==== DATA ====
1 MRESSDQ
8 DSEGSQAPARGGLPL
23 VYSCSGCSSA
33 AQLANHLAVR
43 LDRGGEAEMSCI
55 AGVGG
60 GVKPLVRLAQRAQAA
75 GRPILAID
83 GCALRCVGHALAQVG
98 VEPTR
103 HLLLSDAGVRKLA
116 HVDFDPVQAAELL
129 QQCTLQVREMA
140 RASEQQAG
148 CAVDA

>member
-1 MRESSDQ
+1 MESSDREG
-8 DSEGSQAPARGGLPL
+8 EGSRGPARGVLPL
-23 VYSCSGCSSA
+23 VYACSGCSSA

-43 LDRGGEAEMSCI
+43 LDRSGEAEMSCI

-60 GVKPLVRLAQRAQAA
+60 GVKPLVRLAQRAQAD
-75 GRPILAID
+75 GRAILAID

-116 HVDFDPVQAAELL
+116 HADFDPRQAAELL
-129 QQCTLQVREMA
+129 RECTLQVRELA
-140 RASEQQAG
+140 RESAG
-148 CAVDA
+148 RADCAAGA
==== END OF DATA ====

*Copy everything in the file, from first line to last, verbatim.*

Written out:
1 MRESSDQ
8 DSEGSQAPARGGLPL
23 VYSCSGCSSA
33 AQLANHLAVR
43 LDRGGEAEMSCI
55 AGVGG
60 GVKPLVRLAQRAQAA
75 GRPILAID
83 GCALRCVGHALAQVG
98 VEPTR
103 HLLLSDAGVRKLA
116 HVDFDPVQAAELL
129 QQCTLQVREMA
140 RASEQQAG
148 CAVDA

>member
-1 MRESSDQ
+1 MESSDREG
-8 DSEGSQAPARGGLPL
+8 EGSRGPARGVLPL
-23 VYSCSGCSSA
+23 VYACSGCSSA

-43 LDRGGEAEMSCI
+43 LDRSGEAEMSCI

-60 GVKPLVRLAQRAQAA
+60 GVKPLVRLAQRAQAD
-75 GRPILAID
+75 GRAILAID

-116 HVDFDPVQAAELL
+116 HADFDPRQAAELL
-129 QQCTLQVREMA
+129 RECTLQVRELA
-140 RASEQQAG
+140 RESAG
-148 CAVDA
+148 RADCAAGA